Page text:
When it comes to valve distortion, few want it more than guitarists— and few know more about it than Thermionic Culture...
It seems only yesterday that UK-based company Thermionic Culture came to my attention with their 'Culture Vulture' valve processor, but they've been around since 1998. Almost a decade and a half later, the company have developed an enviable line of valve-based processors, the names of which have all been inspired by our feathered friends: how time flies!
At the time of writing, Thermionic Culture were on the cusp of celebrating their 1000th sale of the original Vulture — although, with various special editions, the total number of sales is closer to 1750. That's an impressive feat for a processor of this price, and something that's testament to the affection so many engineers feel for the design. The Vulture is all about distortion, and while some things have changed over the years — notably, desigers Vic Keary and Jon Bailes claim a 15dB decrease in the noise floor since the original SOS review by Hugh Robjohns — it's the same basic design: a two-channel, valve distortion processor, based around a 6AS6/5725 distortion stage, with line inputs on the rear, which cut out when plugging into the direct inputs on the front panel.
What was unique about the Vulture when launched was the degree of control it gave you over the nature of the distortion, with selectable distortion types, and a 'Bias' control enabling you to vary the current flowing through the distortion valve. There are also two outputs per channel: a line-level one, and a 'low' one, intended to feed into guitar amps. All of which brings me on to the subject of this review, the Solo Vulture.
As the name implies, the Solo Vulture is, in essence, a mono version of the Culture Vulture — and it is, indeed, based around similar valve stages — but that description paints a less than complete picture. The preamp stage uses a 12AX7, compared with the original's EF86, to provide two stages of gain, the reasons for which will become apparent. The output valve is a 5965 type, compared with the original's 5963. The reason for this is to provide greater gain and a higher output.
While the Solo Vulture offers all the features you'd expect from the Vulture, it has also taken some of the shiny marvels from the special edition (perhaps they should have called this one the Magpie?), and incorporates some features that will be of particular interest to electric guitar and bass players, who together should form a significant part of the market for a mono distortion channel such as this.
The shiny black front panel is printed with a two-tone legend, the white lettering dedicated to the 'clean' functions — the stepped input gain, the DI input, a footswitch input, on-off toggle switch, and half of the clean/dirty switch, which is, again, a toggle type. The orange printing describes the functions dedicated to the art of distortion. These include controls that will be familiar to anyone who's used a valve amp or pedal, and some that won't be, and many of them run from a spineless '1' all the way up to a presumably Spinal Tap-inspired '11' setting. The non-detented 'drive' control does exactly what you'd expect, as does the stepped Presence control, which offers two settings for a broad presence boost (the third being 'off'). Another switched rotary control governs a low-pass filter that rolls the top end off the dirty channel (with settings of 'out' and 15, 9 and 4 kHz available).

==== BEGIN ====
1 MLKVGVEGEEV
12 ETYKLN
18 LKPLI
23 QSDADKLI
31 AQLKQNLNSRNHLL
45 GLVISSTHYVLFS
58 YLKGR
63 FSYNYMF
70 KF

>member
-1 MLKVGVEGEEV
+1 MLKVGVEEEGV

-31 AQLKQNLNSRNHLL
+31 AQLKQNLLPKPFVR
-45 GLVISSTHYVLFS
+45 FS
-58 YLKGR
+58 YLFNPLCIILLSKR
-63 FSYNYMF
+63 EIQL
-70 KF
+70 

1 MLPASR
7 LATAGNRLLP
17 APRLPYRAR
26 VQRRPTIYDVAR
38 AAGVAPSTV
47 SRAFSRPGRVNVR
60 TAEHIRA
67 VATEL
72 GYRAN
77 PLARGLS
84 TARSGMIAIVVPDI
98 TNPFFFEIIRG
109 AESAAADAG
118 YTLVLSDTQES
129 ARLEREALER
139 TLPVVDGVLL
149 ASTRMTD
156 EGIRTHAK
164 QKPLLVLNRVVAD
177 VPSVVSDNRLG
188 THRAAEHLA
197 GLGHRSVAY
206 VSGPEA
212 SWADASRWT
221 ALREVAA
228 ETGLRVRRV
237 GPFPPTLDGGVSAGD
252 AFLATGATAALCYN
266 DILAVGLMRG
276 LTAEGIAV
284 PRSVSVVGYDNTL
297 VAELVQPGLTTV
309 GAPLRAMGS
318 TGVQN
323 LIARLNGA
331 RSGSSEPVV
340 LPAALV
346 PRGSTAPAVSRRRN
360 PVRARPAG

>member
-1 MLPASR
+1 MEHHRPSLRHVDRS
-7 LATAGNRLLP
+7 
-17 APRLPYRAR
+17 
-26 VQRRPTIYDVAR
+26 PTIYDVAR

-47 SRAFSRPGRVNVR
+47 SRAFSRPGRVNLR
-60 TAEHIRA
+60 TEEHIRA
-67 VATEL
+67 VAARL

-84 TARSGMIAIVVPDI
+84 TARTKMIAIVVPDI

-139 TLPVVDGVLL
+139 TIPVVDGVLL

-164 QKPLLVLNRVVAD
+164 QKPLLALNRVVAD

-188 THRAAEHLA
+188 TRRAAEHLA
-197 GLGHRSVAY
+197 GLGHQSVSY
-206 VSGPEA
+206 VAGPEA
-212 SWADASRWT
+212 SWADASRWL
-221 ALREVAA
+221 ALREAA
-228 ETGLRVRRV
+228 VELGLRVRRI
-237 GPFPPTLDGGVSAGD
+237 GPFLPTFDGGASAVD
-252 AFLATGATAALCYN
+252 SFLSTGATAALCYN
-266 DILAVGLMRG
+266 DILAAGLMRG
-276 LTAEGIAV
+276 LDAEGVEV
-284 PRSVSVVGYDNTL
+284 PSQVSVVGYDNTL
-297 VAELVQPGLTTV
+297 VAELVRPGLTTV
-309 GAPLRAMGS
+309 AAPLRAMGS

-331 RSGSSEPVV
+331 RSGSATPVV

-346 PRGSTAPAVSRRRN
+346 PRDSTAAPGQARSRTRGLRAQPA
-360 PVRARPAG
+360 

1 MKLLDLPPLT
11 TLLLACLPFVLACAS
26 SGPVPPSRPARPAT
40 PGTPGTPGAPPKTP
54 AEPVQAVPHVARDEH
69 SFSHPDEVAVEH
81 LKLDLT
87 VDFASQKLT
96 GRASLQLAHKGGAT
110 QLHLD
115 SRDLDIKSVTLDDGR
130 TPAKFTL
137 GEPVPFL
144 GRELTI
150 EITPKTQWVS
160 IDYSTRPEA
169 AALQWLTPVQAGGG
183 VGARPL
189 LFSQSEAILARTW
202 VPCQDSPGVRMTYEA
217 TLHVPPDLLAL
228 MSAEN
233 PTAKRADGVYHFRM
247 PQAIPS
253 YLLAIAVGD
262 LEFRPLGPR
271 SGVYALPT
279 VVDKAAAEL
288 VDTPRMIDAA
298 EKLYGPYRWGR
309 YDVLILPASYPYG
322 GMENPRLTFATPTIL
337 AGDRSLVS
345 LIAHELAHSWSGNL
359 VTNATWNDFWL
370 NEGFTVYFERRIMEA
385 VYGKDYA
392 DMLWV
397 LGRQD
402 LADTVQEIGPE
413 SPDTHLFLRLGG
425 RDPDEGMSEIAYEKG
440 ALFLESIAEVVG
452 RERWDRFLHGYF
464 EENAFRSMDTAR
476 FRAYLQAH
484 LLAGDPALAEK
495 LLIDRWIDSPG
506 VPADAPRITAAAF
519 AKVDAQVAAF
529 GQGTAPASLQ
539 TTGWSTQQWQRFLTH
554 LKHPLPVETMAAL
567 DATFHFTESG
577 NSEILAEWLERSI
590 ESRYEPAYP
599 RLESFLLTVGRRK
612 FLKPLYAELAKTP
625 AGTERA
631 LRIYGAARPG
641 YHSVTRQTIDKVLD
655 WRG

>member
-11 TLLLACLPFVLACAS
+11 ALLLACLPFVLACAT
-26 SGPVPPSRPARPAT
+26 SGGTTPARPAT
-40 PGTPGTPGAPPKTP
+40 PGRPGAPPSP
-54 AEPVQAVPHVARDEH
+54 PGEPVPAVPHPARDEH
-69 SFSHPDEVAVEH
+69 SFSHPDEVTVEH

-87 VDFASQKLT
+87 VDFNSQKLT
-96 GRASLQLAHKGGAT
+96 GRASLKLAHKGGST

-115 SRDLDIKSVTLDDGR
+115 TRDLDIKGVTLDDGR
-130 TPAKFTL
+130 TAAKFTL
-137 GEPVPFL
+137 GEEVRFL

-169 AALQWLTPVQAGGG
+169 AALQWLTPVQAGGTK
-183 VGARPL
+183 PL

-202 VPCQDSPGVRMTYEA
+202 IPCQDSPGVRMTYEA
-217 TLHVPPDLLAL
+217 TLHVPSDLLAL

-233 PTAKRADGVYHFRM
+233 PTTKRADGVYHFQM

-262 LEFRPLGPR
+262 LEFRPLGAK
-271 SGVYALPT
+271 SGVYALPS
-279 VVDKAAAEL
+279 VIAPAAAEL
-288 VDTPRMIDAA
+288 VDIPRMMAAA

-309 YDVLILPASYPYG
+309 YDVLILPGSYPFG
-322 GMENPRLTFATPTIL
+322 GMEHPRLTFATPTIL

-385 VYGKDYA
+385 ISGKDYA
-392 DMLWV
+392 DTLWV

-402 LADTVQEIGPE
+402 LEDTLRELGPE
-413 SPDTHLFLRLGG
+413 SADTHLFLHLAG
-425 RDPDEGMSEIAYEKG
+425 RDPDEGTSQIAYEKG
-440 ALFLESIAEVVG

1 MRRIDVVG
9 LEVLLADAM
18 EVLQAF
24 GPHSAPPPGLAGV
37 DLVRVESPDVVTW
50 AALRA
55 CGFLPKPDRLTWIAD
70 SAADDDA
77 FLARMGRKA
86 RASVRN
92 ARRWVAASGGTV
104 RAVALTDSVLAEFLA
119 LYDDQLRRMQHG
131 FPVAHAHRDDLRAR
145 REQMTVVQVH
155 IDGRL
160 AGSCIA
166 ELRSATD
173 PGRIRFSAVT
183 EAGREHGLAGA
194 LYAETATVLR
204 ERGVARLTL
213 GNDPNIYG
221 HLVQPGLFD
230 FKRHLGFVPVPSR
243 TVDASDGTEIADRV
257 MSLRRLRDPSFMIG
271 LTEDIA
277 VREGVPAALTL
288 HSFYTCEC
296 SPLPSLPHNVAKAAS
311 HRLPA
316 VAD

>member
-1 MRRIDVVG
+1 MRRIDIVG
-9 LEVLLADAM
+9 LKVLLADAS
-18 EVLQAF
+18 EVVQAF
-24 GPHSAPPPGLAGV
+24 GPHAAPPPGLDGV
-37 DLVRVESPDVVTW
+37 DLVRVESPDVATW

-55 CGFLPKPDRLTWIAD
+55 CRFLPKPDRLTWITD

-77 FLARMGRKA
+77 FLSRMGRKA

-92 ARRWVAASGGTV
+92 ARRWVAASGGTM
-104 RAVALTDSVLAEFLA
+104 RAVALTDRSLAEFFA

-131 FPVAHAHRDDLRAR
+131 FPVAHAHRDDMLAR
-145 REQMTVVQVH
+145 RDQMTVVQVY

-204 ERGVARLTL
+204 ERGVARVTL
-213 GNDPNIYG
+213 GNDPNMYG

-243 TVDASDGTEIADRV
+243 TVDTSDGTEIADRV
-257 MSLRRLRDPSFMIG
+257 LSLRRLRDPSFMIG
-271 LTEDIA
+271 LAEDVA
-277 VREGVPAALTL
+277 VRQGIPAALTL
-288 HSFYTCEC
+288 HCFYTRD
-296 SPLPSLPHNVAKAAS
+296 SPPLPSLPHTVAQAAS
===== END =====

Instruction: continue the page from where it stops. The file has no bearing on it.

That's all pretty standard stuff, though, and the controls responsible for the more interesting aspects of this device are the Mid-Lift, Distortion Type and Bias controls. The Mid-Lift, which has been carried over from the Vulture Anniversary Edition, is a narrow, mid-frequency boost. Like the low-pass filter, it's switchable, this time with centre-frequency options of 0.5, 0.63, 0.85, 1.1 and 1.6 kHz, as well as Off. By changing the centre frequency of any boost, you change how your amp reacts to the signal. The brief, but helpful and user-friendly, manual suggests setting the Mid-Lift frequency to the key of the song you're playing, as well as suggesting suitable settings elsewhere on the Solo Vulture to use with this feature.
The Distortion Type switch presents the user with four different options compared to the original Vulture's three, with the legend describing the settings as 'T', 'P', 'SQ1' and 'SQ2' As on the Vulture, the 'T' position provides a triode configuration, which generates mainly even-order (ie. smooth-sounding) harmonics, and the single 'P' option (there were two on the original) puts the device into a pentode configuration, generating mainly odd-order harmonics, for a more aggressive sound. SQ denotes 'squash' options, which are intended for anyone wanting more filth and a bit of compression/saturation.
The Bias control, with its adjacent mA meter, was for me the most interesting feature of the Solo Vulture, and the one that makes this device really stand out from the crowd of distortion processors. Basically, it enables you to starve the distortion valve of current or to over-feed it, the practical outcome of which is that the user has a very interesting tone control: in keeping with the feeding terminology, when you starve the valve the sound gets thinner, and as you feed it more, it becomes increasingly rounded. When you get into over-feeding territory, though, the sound really starts to break up, as if the device is faulty — it's not, but my point is that there's more control here than anyone should need, so all tastes should be catered for.
The clean channel is a new feature, too, providing an active stage between the input and output (the original Vulture had a hard bypass). This is, of course, for the benefit of guitarists and bassists, who can then balance the clean and dirty output levels so that they both present the same sort of level to the amp.